BY THE START of the twentieth century, there. was a name for the collection of disabilities that orphanages were alleged to impose on their inmates. It was called "institutionalism." The term referred to the stunted emotional development that seemed charactcristic of asylum children, but it was also applied to the institutional practices that supposedly produced it. Institutionalism, as Hastings H. Hart observed, embraced both "the artificial environment and its unfavorable effect upon the initiative, independence, and force of the child." Even the people who ran orphan asylums accepted the label and the institutional failings that it marked out for attention. Rudolph R. Reeder, superintendent of the New York Orphan Asylum, a Protestant esttblishment at Hastings-on-Hudson, enumerated the usages covered by the term. Institutionalism, he said, was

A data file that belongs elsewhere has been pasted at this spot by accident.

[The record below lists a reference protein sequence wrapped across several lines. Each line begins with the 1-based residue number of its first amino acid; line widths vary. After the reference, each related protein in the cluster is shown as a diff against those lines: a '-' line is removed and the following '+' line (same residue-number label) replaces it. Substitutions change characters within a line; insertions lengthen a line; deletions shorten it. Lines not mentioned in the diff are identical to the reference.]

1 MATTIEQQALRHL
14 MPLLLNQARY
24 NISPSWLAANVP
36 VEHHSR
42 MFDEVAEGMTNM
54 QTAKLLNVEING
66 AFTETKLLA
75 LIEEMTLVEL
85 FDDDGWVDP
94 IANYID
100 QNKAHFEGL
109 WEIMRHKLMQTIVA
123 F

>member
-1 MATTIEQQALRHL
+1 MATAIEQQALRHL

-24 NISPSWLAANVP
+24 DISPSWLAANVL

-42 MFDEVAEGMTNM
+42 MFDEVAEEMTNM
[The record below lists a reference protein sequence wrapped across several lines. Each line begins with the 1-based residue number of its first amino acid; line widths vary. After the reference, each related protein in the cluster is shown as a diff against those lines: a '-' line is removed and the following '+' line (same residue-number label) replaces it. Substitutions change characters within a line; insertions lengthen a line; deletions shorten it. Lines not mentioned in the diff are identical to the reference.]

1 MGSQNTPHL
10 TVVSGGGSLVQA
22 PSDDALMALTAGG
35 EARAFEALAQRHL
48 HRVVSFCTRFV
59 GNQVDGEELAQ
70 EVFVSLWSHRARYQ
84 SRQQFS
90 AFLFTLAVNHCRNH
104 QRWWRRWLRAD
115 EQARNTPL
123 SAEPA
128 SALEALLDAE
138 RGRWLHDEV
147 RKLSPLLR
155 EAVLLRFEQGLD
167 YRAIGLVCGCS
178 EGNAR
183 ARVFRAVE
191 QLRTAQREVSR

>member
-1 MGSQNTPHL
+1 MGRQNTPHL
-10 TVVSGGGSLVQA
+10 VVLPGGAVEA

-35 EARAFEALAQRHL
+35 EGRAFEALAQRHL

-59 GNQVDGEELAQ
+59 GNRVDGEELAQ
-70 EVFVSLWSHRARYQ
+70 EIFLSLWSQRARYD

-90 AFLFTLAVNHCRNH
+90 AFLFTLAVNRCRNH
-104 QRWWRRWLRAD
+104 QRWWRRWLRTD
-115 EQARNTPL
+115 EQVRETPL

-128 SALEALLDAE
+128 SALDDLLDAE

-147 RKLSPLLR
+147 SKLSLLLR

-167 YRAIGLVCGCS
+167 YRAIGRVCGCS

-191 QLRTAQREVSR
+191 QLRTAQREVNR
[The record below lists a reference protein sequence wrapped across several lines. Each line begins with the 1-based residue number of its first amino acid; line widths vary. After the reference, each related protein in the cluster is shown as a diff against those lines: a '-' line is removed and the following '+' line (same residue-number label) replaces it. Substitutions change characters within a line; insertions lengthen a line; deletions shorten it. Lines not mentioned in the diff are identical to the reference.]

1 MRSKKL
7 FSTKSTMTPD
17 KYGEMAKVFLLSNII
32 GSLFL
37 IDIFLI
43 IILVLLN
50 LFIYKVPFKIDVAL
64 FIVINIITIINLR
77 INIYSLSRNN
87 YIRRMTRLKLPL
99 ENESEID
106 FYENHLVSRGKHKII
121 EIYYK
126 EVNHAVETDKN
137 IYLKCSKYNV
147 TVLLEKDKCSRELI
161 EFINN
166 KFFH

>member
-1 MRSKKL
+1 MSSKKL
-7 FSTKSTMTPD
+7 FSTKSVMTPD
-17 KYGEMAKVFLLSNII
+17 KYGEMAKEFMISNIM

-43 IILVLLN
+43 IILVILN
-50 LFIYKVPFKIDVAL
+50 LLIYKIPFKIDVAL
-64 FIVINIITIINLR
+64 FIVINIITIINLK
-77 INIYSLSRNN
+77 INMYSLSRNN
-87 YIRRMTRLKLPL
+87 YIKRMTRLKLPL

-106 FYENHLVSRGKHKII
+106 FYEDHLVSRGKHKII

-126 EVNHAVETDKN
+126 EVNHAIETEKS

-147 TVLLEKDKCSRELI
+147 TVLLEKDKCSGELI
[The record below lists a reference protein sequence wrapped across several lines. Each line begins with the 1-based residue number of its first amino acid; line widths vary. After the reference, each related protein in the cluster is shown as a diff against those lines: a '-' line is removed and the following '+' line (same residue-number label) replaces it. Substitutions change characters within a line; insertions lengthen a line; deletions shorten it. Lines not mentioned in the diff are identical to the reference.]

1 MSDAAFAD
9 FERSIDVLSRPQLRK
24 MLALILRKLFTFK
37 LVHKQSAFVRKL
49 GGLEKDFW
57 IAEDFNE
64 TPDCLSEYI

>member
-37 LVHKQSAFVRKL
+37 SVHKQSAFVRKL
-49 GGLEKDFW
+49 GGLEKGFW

a combination of rote, routine, and dead levelism. It is law and coercion, without liberty or individual initiative. It is system gone to seed. It is praying by rote, singing by rote, repeating portions of the Bible by rote. It is rising at a fixed hour, saying off a prayer in concert, washing in a row under the inspection of a caretaker, lockstepping it into the dining-room, repeating in meaningless monotone a set blessing over bread and milk.